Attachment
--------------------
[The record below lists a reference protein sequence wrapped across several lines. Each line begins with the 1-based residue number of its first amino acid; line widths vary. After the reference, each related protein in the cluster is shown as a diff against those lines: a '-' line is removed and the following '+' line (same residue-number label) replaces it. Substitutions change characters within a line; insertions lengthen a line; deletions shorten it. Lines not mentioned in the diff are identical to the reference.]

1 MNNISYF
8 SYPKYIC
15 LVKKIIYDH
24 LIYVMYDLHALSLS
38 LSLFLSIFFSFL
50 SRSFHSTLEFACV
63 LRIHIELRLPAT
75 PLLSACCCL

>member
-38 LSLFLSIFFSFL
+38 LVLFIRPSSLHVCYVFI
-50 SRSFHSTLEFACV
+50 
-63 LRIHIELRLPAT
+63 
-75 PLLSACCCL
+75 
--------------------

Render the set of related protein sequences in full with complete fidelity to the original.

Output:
[The record below lists a reference protein sequence wrapped across several lines. Each line begins with the 1-based residue number of its first amino acid; line widths vary. After the reference, each related protein in the cluster is shown as a diff against those lines: a '-' line is removed and the following '+' line (same residue-number label) replaces it. Substitutions change characters within a line; insertions lengthen a line; deletions shorten it. Lines not mentioned in the diff are identical to the reference.]

1 MNNISYF
8 SYPKYIC
15 LVKKIIYDH
24 LIYVMYDLHALSLS
38 LSLFLSIFFSFL
50 SRSFHSTLEFACV
63 LRIHIELRLPAT
75 PLLSACCCL

>member
-38 LSLFLSIFFSFL
+38 LVLFIRPSSLHVCYVFI
-50 SRSFHSTLEFACV
+50 
-63 LRIHIELRLPAT
+63 
-75 PLLSACCCL
+75 